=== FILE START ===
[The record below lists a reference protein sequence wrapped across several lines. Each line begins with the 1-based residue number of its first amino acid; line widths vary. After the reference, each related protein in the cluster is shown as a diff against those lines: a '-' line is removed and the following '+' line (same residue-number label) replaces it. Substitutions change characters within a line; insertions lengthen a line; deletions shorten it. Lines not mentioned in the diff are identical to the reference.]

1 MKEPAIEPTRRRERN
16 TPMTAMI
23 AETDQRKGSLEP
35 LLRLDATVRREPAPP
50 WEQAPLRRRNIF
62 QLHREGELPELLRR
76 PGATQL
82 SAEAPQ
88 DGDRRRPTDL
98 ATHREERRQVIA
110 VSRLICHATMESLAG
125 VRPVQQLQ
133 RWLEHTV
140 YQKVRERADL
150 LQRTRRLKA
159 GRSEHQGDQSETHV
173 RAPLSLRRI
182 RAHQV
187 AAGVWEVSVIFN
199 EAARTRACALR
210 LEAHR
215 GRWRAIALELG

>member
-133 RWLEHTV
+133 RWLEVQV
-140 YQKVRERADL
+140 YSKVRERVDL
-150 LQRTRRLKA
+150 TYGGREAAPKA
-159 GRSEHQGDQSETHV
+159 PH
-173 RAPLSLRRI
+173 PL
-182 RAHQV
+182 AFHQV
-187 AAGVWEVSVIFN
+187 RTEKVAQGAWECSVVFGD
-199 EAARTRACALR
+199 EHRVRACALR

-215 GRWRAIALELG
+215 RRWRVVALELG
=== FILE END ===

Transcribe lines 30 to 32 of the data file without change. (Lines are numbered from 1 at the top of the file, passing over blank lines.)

+150 TYGGREAAPKA
-159 GRSEHQGDQSETHV
+159 PH